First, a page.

Manufacturing your own drugs in your own home could soon be possible thanks to 3D printing
01/24/2018 // David Williams // Views

3D printing has come quite a long way since experts first started experimenting with it back in the 1980s. These days, it plays a huge role in the intersection of design, manufacturing, and prototyping for consumer products that would otherwise be stuck in industrial limbo, thanks to all of the necessary prerequisites.

Even in business settings, it can come in handy many times, mainly for producing specific items that need to be used for specific tasks or scenarios. One industry, in particular, which has benefited a lot more than others in this regard is none other than the medical industry. Often, there are customized solutions needed that only 3D printing can provide.

The same might as well be said for the pharmaceutical industry -- consider the fact that it's also a huge, highly complicated industry with often convoluted and painstakingly lengthy processes needed to manufacture pretty much anything. Something like a prescription drug that's needed in certain remote areas could be produced that much quicker using open source methods applied to 3D printing.

That's the main idea behind groundbreaking new research and methods devised by Philip Kitson and his colleagues at the University of Glasgow, wherein they developed a framework that can be used to 3D print "drug manufacturing devices" both whenever and wherever they are needed. The details of this new system have been shared by the researchers in a paper recently published in the journal Science.

According to Kitson and his team of researchers, their system is built around the idea that it should be possible to create much-needed ingredients for a drug if there is a requirement for it. Their research begins thusly: "We propose a concept whereby the large-scale manufacturing process of complex fine chemicals, such as APIs [Active Pharmaceutical Ingredients], is augmented by distributed, point-of-use manufacturing in self-contained cartridges, requiring limited user interaction to produce the desired products on demand."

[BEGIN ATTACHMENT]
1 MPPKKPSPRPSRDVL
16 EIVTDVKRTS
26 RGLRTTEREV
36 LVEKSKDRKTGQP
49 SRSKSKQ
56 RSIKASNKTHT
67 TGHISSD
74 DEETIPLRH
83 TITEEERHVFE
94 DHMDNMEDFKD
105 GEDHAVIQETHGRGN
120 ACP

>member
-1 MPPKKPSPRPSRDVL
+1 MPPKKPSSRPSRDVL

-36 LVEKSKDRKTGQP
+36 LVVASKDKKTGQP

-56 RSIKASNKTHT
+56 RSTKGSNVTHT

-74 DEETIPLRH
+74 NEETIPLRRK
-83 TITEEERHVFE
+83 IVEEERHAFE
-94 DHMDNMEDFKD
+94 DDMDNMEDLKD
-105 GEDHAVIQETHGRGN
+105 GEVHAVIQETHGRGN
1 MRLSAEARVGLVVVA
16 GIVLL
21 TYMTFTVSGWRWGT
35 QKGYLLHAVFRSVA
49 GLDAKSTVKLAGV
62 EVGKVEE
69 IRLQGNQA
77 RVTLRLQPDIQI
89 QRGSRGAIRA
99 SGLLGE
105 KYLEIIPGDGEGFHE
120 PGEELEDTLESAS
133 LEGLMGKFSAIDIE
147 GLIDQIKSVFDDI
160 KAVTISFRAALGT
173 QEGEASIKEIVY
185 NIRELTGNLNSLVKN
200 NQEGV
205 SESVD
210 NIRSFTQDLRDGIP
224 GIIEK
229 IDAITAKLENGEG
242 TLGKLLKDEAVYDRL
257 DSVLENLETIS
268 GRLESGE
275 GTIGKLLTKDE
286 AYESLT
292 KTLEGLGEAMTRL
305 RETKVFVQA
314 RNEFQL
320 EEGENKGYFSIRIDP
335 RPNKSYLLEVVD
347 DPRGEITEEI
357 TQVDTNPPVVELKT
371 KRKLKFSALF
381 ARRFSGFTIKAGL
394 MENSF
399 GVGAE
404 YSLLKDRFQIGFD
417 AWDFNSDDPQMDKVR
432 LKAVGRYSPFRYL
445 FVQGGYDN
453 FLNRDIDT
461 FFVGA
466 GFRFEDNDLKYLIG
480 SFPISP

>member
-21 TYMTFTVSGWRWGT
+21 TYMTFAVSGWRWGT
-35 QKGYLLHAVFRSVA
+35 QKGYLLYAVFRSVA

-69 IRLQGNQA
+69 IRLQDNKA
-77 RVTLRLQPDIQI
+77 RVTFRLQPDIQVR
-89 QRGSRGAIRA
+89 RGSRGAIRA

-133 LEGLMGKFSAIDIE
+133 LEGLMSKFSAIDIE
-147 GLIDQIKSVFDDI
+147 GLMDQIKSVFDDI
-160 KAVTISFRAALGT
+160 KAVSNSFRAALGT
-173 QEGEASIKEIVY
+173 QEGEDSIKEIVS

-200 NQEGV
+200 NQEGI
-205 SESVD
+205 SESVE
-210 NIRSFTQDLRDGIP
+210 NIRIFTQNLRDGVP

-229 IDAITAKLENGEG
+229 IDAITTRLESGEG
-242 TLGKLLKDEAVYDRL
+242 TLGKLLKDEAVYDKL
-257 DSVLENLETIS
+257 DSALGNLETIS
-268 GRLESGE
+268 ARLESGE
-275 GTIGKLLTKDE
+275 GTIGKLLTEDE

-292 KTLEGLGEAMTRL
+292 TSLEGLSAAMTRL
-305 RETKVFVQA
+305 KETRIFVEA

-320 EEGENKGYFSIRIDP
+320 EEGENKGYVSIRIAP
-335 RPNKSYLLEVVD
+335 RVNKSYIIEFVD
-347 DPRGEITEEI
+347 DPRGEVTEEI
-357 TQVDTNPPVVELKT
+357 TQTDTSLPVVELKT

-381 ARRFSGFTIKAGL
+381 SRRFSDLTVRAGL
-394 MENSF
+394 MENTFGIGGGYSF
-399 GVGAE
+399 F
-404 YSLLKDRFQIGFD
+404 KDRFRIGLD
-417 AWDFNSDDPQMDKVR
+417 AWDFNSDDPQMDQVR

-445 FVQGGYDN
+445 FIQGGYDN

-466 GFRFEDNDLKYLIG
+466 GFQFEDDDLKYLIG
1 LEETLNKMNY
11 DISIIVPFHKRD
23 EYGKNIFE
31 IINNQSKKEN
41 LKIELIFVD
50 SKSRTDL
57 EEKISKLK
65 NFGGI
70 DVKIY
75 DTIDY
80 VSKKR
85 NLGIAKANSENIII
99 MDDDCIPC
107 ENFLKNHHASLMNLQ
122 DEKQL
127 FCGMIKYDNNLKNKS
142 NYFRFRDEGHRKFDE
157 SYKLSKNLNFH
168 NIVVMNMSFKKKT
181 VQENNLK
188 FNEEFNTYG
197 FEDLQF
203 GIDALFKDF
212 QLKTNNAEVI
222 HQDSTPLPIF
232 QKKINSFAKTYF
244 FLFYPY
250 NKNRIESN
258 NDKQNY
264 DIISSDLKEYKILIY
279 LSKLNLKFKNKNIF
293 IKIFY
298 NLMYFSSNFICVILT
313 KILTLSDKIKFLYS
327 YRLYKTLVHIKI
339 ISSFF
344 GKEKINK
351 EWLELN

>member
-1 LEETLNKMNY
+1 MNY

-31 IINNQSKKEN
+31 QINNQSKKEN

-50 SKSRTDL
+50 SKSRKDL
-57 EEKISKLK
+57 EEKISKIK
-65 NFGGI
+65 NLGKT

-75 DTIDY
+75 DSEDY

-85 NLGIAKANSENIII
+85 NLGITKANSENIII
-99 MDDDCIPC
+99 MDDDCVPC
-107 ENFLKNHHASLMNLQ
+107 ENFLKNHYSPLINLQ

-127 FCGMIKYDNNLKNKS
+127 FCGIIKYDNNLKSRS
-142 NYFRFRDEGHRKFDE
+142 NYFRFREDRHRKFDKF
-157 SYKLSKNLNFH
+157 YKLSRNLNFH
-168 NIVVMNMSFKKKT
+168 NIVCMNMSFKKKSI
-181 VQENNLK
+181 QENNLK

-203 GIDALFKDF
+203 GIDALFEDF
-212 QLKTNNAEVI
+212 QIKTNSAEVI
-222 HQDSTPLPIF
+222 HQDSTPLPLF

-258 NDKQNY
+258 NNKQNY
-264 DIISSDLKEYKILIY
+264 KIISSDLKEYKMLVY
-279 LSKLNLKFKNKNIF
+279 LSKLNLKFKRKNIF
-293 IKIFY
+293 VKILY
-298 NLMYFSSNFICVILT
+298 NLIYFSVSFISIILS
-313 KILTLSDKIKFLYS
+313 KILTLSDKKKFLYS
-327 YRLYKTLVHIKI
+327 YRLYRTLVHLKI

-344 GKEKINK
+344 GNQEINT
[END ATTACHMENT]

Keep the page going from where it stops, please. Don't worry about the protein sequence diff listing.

Ideally, they say, their system will allow pharmaceutical companies to "move beyond the preserve of industrial manufacturing and prototyping applications," in order to radically change the relationship between the design, manufacture, and eventual operation of functional devices.

Their work is made possible thanks to the standardized recipes that are currently available for the manufacture of certain specific drugs. In the conventional system, the processes for drug synthesis are usually used in large-scale manufacturing schemes. However, the researchers found a way to break these processes down into smaller steps, which can then be translated through software into small manufacturing devices.

And that is where 3D printing comes in. As a test, the researchers produced a drug called baclofen, which is a muscle relaxant. They used some chemical precursors that were already available and followed a three-step process to make it. The fact that they were successfully able to do it with one drug serves as proof that their concept works. All that's left is for them to try and produce other drugs, though that would require the use of different steps to manufacture.

The independent production of drugs that this new research enables will likely go under scrutiny and will be subject to regulation. But it will clearly open the door to easier and cheaper access to medicine. All that's left now is for the concept to be further developed so that it can be determined whether or not it's something that ends up in the hands of end users or small and medium businesses that cater to their needs.

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